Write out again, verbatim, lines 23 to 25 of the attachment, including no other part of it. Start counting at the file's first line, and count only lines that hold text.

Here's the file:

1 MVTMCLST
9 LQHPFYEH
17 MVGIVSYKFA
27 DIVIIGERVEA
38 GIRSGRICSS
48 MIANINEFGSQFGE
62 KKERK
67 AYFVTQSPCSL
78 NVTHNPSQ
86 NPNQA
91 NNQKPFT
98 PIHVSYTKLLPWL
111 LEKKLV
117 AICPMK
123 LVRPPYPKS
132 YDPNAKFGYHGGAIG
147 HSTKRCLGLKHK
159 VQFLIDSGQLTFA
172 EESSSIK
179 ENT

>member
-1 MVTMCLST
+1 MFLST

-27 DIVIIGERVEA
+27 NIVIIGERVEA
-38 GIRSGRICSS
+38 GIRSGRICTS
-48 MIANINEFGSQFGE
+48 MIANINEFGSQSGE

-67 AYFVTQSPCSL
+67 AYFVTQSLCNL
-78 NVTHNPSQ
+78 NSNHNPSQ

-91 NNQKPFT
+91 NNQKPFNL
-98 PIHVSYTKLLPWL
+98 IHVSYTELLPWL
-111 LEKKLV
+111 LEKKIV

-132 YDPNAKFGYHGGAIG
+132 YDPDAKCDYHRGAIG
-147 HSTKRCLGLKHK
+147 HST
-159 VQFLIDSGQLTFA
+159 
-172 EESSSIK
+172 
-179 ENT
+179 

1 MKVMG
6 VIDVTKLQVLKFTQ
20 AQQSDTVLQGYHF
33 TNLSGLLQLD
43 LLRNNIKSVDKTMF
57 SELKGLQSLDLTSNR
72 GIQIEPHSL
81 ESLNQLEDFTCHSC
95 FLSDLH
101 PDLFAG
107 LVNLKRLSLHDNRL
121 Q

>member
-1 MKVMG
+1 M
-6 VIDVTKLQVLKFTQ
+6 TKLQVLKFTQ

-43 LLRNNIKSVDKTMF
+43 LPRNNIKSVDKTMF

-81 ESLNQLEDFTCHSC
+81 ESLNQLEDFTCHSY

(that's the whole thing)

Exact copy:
+1 MFLST

-27 DIVIIGERVEA
+27 NIVIIGERVEA